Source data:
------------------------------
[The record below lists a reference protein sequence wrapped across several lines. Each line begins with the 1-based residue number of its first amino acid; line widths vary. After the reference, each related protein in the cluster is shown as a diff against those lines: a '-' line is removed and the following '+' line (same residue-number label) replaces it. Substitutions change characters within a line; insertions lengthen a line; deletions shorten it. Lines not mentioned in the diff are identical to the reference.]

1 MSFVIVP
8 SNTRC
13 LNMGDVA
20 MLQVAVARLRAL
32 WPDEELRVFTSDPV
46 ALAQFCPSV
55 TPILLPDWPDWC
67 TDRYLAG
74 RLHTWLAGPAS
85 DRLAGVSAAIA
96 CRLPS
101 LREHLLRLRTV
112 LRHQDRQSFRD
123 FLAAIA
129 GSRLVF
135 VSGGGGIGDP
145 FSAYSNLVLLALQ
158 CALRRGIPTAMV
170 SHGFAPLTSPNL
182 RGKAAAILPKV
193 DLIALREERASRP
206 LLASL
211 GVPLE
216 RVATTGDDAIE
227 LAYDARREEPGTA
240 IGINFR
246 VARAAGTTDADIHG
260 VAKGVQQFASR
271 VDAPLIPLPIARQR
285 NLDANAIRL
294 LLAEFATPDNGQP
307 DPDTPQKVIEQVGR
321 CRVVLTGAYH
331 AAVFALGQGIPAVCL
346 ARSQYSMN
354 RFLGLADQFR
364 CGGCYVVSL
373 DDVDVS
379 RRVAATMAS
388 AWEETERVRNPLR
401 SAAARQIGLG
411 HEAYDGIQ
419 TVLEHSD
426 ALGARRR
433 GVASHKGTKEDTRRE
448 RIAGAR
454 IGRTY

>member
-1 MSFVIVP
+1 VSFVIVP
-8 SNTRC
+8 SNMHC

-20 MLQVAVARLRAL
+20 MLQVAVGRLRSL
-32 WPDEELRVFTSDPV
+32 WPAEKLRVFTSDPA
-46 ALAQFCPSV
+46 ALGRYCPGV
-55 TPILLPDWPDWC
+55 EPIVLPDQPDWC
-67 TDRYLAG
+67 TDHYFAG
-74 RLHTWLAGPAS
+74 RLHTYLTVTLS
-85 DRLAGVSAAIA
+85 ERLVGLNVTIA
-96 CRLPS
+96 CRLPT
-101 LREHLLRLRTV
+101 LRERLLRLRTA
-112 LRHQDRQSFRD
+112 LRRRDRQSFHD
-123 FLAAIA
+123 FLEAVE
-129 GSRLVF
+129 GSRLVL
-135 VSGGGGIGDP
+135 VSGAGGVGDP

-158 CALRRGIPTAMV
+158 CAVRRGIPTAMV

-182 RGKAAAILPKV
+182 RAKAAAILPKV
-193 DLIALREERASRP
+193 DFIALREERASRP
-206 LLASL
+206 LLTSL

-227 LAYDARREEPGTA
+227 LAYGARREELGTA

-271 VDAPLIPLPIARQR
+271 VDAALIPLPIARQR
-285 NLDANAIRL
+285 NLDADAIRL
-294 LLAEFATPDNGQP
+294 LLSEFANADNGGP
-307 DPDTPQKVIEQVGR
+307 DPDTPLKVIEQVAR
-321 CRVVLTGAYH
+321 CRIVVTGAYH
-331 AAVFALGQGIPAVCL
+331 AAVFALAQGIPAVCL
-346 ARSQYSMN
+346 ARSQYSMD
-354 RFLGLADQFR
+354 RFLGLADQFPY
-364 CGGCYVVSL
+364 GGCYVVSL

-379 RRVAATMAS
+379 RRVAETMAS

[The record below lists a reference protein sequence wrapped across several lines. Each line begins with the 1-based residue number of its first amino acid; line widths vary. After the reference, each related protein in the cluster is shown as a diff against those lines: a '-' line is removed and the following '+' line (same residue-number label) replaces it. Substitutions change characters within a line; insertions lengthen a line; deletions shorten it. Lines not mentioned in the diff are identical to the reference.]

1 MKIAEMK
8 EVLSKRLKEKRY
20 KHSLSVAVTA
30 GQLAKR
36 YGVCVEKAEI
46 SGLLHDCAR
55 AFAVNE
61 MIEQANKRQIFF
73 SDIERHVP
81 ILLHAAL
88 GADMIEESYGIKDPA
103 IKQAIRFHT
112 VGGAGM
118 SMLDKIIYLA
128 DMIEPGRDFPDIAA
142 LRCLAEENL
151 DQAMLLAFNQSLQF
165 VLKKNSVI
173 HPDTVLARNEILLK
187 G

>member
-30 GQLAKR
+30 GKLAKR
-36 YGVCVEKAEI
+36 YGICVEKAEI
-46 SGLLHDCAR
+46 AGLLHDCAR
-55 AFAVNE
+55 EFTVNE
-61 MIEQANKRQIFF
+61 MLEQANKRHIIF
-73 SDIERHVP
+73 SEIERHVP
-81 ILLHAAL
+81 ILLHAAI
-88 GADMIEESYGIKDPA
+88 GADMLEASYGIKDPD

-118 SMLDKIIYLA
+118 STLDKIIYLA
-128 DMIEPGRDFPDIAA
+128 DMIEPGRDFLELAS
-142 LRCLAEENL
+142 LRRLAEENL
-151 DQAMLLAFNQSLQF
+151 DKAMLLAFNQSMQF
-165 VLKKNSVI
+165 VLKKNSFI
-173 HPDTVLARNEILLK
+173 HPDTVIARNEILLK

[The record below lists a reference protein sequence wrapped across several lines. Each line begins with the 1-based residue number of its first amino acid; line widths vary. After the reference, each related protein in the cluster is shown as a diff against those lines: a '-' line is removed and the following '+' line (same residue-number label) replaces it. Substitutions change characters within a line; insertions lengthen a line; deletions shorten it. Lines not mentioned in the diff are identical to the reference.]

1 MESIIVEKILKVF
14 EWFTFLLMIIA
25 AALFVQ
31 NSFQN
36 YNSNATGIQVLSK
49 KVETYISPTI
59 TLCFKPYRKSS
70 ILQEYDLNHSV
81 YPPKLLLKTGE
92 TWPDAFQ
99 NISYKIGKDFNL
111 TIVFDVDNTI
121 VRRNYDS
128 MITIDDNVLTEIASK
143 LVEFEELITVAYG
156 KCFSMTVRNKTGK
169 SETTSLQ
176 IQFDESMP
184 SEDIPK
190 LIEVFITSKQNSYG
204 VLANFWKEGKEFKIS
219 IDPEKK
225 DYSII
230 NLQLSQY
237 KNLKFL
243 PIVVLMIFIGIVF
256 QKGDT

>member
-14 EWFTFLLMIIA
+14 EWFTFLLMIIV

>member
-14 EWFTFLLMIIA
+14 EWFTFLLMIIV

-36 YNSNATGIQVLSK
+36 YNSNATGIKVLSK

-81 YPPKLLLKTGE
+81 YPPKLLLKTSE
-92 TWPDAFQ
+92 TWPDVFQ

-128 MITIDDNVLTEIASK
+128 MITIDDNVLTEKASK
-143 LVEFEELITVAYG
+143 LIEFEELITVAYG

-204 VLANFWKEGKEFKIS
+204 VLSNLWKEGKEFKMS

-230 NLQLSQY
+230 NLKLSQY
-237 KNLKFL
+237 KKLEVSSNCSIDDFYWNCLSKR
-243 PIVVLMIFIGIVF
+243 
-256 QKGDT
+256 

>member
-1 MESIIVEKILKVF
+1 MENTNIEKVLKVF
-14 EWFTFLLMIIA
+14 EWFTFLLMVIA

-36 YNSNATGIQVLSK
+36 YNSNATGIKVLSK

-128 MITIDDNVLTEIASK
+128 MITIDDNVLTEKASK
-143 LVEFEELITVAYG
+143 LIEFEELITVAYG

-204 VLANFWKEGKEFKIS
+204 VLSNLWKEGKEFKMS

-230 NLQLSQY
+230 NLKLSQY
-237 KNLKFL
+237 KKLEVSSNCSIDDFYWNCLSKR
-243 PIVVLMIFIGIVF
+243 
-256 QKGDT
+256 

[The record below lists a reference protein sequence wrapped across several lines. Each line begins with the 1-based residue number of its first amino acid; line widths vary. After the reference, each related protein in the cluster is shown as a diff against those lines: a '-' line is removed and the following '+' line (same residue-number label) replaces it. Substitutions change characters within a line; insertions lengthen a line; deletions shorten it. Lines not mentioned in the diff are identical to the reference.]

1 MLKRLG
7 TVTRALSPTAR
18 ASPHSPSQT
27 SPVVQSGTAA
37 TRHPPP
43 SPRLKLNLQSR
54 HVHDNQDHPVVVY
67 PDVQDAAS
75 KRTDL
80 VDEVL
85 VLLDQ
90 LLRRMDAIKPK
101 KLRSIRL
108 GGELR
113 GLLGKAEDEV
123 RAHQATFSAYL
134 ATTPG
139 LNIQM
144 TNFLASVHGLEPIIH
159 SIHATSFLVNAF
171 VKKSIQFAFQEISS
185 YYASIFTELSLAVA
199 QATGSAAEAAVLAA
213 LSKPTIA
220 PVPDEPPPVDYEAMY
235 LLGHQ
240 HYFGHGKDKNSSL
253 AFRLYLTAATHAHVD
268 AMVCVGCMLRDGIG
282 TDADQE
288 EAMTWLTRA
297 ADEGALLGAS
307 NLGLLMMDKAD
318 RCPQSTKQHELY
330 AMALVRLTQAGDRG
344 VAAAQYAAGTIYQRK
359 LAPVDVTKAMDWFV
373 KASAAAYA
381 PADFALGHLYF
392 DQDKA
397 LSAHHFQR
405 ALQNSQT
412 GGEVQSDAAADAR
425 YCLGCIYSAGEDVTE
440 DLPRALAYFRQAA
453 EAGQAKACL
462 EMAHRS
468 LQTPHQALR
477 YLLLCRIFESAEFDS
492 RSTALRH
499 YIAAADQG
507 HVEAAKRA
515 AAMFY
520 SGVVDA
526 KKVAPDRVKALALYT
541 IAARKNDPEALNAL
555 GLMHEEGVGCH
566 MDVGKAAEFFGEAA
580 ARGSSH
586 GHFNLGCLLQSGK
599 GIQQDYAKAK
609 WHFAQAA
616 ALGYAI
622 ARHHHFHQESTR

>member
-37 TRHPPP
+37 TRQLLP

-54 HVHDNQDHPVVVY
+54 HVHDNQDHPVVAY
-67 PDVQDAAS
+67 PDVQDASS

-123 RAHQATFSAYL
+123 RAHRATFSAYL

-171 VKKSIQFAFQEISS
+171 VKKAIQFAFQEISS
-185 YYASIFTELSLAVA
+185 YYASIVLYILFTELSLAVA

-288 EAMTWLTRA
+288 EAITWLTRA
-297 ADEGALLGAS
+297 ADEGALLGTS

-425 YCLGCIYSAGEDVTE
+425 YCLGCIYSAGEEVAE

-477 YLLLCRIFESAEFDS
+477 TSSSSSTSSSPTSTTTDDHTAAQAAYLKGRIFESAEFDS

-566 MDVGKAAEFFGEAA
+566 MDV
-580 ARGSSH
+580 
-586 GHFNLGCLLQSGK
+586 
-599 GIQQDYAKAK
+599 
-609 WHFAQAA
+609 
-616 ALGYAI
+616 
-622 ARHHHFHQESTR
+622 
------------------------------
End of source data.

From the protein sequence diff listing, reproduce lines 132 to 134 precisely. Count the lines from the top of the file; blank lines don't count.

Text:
-30 GQLAKR
+30 GKLAKR
-36 YGVCVEKAEI